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Question Prevent colliders from pushing each other?

Discussion in 'Physics' started by PlasticEagle, Feb 2, 2024.

  1. PlasticEagle


    Dec 2, 2020
    Hey everyone! I've been working on an enemy for my third-person combat-based game.

    I've created an enemy that moves towards the player when detected, and when it reaches the player, performs a simple attack for now.

    However, I've noticed that when the enemy is moving and the player is in the way, the enemy pushes the player, applying force to the player.

    In the above case, only the player has a ‘rigid body’, but the enemy does not. What I would like to happen is the player does not get pushed when the enemy's collider interacts with the player's capsule collider.

    For instance, in this video from God of War, we see that neither the enemy nor the player can move the other around when in contact (unless it is specifically an interaction with the other such as dealing a blow)

    Also, when the player runs into the enemy, the enemy does not get pushed, this is how I'd like my enemy to behave with the player as well.

    What's worked so far: based on what I've looked up, I used a ‘rigid body’ on the enemy with mass as 5 (the player has it as 50) and it has since made the push less apparent, however, I'm not very satisfied with this result and now the player can push the enemy around too.

    So, I was wondering if there's a standard approach to this that developers generally use that I'm not aware of, where on collision, there is no physics interaction other than a physical barrier to the each other’s ‘game object’ instead of one pushing the other.

    Is there anything else here? Or is my approach to this problematic in the first place? I would greatly appreciate any input on this, thanks!!
  2. Qleenie


    Jan 27, 2019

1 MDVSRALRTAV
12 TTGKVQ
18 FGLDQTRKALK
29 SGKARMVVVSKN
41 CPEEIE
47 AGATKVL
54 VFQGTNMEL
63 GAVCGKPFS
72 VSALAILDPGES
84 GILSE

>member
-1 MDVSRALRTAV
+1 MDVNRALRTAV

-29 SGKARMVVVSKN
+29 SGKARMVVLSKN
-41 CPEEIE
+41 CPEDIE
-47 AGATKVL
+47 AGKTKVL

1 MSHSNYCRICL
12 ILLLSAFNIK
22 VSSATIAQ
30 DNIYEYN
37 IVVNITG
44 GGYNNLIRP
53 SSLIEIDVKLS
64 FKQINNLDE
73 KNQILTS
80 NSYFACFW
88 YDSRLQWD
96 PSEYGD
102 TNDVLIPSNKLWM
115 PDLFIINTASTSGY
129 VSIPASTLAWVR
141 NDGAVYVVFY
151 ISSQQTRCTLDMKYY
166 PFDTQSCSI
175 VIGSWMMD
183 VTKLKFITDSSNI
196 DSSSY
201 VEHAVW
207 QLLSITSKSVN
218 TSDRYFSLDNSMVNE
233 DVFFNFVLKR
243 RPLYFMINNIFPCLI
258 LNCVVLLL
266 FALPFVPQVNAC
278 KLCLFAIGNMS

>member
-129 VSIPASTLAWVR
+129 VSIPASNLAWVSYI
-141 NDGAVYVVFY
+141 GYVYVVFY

sounds a bit that you don't want to have physics at all if you want to get rid of all physics behavior. maybe you just want to stop movement of entities if they collide? for this a trigger collider would probably the easiest to use.
  3. halley


    Aug 26, 2013
    If you move all things with physics, then they will behave appropriately for physical objects.

    If you move ANY thing without physics (also known as moving kinematically), then you will probably cause issues for anything else that was trying to behave appropriately for physical objects. Kinematic motion basically clobbers the physics system and the physical object will always lose.

    If you want a kinematic object to move without disrupting or passing through another object, then it is entirely your code's responsibility to probe the space ahead of the moving object and see if that space is clear. If you're moving a ball to the north by one meter, then you first check with a Physics.SphereCast() call to make sure there is nothing in the way of moving to the north by one meter. What if there is something there? It's entirely your code's responsibilty to decide how to handle that. Move 0.65 meters instead because that's where an immovable wall object is? Move northeast instead of north because the wall is at an angle that makes you slide along it? Move 0.32 meters instead because that's where a physics-based object is, and also AddForce a weak nudge to that physics-based object to simulate a gentle pushing behavior? It's aaaaaallllll up to you.